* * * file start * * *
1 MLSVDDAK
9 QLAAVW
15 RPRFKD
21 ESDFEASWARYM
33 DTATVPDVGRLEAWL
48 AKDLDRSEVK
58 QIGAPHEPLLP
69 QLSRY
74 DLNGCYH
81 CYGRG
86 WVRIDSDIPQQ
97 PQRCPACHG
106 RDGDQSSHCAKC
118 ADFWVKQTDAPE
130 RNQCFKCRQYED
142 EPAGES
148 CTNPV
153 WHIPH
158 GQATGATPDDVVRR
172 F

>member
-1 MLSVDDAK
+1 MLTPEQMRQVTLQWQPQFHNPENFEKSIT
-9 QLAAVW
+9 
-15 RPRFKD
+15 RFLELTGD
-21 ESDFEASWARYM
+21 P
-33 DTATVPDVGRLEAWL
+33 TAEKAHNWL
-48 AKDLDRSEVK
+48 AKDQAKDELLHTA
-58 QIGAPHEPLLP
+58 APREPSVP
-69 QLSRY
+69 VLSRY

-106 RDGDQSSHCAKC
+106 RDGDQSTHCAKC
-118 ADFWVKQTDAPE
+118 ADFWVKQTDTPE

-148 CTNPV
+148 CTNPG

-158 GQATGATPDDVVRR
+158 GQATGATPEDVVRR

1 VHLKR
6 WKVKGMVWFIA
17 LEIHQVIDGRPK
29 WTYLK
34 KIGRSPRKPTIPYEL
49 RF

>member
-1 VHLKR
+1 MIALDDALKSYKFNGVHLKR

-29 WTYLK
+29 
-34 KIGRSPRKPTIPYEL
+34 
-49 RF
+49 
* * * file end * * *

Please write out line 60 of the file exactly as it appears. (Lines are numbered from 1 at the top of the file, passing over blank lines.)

+49 